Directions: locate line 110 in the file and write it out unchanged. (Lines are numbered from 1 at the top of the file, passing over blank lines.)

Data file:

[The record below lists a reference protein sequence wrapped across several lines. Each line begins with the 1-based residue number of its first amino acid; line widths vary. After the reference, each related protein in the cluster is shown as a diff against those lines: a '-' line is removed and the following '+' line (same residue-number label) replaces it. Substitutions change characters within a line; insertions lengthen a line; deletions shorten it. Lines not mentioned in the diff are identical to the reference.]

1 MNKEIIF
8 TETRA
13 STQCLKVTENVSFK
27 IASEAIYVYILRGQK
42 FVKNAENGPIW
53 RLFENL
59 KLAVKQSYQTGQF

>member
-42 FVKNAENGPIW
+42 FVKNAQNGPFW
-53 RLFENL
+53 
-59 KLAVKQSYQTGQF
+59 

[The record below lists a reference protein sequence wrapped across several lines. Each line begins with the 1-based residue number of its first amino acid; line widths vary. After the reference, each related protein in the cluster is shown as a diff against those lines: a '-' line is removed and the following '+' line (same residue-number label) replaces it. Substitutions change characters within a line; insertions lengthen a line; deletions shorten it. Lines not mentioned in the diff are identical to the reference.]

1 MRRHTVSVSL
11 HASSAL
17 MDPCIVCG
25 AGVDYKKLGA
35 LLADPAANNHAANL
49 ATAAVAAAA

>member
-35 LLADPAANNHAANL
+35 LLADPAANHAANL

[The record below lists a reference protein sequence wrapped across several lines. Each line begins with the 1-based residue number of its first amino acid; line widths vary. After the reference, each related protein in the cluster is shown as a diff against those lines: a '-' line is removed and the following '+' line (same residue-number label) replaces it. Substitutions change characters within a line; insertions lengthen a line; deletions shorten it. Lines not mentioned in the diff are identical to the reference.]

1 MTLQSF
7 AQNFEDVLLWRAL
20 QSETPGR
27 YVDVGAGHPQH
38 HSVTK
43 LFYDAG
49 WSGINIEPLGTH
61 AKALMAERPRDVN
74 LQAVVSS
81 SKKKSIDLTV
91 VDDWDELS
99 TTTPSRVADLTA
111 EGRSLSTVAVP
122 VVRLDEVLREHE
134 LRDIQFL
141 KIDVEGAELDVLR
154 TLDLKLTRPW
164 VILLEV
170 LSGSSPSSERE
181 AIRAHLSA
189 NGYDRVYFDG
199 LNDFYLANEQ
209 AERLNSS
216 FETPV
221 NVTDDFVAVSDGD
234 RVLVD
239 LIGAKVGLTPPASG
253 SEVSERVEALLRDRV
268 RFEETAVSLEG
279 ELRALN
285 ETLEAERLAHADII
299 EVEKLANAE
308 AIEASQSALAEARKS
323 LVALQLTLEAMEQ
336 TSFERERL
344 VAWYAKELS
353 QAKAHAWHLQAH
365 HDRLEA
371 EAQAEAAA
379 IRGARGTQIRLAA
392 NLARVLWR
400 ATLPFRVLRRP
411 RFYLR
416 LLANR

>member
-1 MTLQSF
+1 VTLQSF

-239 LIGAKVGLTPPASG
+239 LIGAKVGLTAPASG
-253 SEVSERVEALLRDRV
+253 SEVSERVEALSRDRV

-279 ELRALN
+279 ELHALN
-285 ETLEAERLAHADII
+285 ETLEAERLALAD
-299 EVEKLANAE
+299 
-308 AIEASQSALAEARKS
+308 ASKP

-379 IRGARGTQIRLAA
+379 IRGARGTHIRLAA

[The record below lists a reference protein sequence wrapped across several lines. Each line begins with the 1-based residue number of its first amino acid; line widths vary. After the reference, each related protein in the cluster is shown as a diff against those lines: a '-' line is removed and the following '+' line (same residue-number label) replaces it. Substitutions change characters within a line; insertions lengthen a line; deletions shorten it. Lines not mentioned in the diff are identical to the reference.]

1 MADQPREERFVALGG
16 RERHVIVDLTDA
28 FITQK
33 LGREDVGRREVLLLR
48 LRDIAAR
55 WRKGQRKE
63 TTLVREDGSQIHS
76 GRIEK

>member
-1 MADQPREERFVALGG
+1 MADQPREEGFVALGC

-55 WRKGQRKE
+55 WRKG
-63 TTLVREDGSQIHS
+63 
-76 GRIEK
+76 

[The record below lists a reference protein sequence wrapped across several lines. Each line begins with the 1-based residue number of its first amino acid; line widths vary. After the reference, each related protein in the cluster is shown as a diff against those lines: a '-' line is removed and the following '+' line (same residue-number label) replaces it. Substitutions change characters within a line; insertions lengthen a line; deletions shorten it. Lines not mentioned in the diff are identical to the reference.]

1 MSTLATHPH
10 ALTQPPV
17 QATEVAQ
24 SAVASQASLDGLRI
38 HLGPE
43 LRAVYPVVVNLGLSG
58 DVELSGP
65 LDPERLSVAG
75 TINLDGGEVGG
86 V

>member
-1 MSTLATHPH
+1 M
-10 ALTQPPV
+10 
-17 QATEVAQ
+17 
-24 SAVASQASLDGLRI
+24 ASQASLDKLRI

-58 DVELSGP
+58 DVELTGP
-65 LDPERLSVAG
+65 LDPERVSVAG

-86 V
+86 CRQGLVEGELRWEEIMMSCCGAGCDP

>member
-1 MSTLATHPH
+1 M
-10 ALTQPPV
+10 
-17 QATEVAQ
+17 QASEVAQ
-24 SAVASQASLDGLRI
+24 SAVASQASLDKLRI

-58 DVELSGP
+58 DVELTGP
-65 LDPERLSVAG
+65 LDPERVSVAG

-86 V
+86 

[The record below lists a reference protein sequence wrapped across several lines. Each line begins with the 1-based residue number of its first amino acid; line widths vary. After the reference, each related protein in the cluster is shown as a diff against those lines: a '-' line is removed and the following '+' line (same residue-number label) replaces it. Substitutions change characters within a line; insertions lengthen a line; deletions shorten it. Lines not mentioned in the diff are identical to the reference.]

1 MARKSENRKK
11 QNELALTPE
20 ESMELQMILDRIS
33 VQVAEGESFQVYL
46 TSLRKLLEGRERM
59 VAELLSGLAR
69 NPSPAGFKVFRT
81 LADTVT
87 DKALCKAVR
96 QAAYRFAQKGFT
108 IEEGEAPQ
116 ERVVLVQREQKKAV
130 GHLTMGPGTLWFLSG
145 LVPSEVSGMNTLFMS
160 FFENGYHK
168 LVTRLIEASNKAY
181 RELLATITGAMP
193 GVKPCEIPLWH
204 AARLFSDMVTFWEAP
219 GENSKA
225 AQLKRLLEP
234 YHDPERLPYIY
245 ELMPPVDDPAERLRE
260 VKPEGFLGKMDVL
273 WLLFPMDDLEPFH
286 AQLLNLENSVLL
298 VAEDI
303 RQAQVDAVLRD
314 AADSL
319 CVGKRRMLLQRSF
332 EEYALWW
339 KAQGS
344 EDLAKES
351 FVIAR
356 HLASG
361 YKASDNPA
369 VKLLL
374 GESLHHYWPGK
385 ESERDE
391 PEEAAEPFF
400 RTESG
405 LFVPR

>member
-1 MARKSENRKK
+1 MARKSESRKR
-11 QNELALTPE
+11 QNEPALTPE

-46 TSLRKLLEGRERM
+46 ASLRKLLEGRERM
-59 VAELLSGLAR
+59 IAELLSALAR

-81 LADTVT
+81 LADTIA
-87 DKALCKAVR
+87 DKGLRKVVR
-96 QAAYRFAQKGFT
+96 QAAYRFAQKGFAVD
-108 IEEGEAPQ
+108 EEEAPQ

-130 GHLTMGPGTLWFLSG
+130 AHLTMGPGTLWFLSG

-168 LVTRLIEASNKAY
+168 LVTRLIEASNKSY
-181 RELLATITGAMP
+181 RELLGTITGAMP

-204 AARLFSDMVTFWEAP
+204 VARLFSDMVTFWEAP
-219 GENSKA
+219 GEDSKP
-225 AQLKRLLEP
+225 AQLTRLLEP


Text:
24 SAVASQASLDGLRI